Chapter 18 » 18.14
Testimony concerning Mary Ann Stokeley (1869?–1941):
Mary Ann Stokeley was associated with Ratcliff Meeting from her earliest years. Born and bred in Stepney, within a stone’s throw of the old Ratcliff Meeting House in Brook Street (now Cable Street), she first attended the Sunday School at the age of four, and thereafter made her spiritual home with Friends. Very short in stature and of comparatively frail physique, she knew poverty at first hand, and was never able to earn an adequate wage. Yet despite her physical and educational disadvantages, for many years she was responsible for a Sunday School class of rowdy Stepney girls, to whom she gave of her best.
Mary Stokeley did not apply for membership of our Society until she reached middle life, after many years as an attender. Her attendance at meeting for worship was regular and punctual and she took an interest in all the concerns of her preparative and monthly meetings. Very conscious of her own limitations, her part was a silent one, but she was amazingly faithful to the tiny meeting to which she belonged. Our Friend was not a ‘oncer’ – for many years she was in the meeting house morning, afternoon and evening every first-day. It was indeed the centre of her life.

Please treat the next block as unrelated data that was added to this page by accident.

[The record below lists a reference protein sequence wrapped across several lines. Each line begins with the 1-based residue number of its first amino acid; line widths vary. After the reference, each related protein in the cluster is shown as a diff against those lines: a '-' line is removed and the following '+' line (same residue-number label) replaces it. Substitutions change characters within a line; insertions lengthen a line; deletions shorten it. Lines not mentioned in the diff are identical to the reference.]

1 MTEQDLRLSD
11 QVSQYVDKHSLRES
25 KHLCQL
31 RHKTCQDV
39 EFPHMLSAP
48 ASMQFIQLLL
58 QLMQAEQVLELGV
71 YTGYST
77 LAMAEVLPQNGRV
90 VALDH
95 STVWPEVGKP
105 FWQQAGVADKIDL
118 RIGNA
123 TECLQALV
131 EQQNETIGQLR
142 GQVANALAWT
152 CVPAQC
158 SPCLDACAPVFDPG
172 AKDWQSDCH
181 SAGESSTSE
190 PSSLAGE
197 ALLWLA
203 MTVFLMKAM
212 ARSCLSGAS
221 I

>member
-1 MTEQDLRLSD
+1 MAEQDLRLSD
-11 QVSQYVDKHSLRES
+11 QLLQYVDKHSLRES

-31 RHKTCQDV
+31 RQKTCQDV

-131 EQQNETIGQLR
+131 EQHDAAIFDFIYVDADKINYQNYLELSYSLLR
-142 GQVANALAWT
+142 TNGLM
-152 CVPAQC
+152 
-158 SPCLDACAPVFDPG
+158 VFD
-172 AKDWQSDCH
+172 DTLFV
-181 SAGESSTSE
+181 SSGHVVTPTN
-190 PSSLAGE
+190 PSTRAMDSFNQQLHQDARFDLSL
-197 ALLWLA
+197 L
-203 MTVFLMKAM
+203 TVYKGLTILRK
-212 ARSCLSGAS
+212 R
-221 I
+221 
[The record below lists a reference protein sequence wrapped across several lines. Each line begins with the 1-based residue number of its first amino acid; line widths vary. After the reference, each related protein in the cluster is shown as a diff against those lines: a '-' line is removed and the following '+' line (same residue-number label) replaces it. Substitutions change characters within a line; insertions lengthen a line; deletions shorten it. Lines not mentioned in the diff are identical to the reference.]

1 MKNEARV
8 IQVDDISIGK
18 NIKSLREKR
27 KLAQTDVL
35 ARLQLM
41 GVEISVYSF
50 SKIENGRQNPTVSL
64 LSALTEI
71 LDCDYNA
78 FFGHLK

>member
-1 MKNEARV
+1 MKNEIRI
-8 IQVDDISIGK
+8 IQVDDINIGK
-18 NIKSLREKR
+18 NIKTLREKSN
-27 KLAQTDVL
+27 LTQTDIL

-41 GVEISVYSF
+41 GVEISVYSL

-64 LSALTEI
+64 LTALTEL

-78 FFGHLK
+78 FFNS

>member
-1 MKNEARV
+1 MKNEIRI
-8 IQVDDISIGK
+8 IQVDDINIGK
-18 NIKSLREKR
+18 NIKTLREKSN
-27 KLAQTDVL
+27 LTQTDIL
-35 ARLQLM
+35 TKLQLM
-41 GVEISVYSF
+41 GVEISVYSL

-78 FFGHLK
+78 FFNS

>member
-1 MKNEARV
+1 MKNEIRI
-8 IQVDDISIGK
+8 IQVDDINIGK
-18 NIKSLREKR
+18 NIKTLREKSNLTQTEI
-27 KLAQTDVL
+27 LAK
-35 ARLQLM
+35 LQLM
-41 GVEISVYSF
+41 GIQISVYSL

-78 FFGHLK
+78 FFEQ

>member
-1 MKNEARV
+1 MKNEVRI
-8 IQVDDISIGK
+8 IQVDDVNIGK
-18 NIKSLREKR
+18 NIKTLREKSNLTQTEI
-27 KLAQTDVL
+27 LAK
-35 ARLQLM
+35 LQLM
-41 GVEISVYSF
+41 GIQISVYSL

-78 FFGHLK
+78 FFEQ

During the air raids in the last war she was repeatedly pressed to leave the district, but she preferred to share the danger with her own kith and kin, and there can be no doubt that the anxiety of the time shortened her life. Ratcliff Meeting was reduced to one or two, yet up to her last illness she was in her place every first-day morning with unfailing regularity. Faithfulness was indeed the keynote of her life, and an example to us all.
That our Friend should, out of her poverty, have left us a substantial legacy is truly humbling. She lived in one room, enjoyed none of the refinements which most of us consider essential for a reasonable life, and might well have spent the money on comforts in her last years. But she preferred to leave her money to the religious fellowship of which she was so humble and unobtrusive a member.
Ratcliff & Barking Monthly Meeting, 1955